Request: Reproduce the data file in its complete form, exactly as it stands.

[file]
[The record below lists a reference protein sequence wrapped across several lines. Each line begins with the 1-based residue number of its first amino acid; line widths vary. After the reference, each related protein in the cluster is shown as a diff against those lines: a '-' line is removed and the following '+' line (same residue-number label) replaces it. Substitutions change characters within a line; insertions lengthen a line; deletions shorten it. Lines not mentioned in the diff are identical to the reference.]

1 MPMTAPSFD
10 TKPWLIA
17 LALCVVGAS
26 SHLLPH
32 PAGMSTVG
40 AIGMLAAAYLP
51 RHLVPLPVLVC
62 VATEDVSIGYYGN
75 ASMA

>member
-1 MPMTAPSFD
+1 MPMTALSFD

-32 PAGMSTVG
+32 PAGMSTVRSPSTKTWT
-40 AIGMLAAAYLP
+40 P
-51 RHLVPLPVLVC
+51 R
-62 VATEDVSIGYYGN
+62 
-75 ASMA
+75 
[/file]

[The record below lists a reference protein sequence wrapped across several lines. Each line begins with the 1-based residue number of its first amino acid; line widths vary. After the reference, each related protein in the cluster is shown as a diff against those lines: a '-' line is removed and the following '+' line (same residue-number label) replaces it. Substitutions change characters within a line; insertions lengthen a line; deletions shorten it. Lines not mentioned in the diff are identical to the reference.]

1 MPMTAPSFD
10 TKPWLIA
17 LALCVVGAS
26 SHLLPH
32 PAGMSTVG
40 AIGMLAAAYLP
51 RHLVPLPVLVC
62 VATEDVSIGYYGN
75 ASMA

>member
-1 MPMTAPSFD
+1 MPMTALSFD

-32 PAGMSTVG
+32 PAGMSTVRSPSTKTWT
-40 AIGMLAAAYLP
+40 P
-51 RHLVPLPVLVC
+51 R
-62 VATEDVSIGYYGN
+62 
-75 ASMA
+75 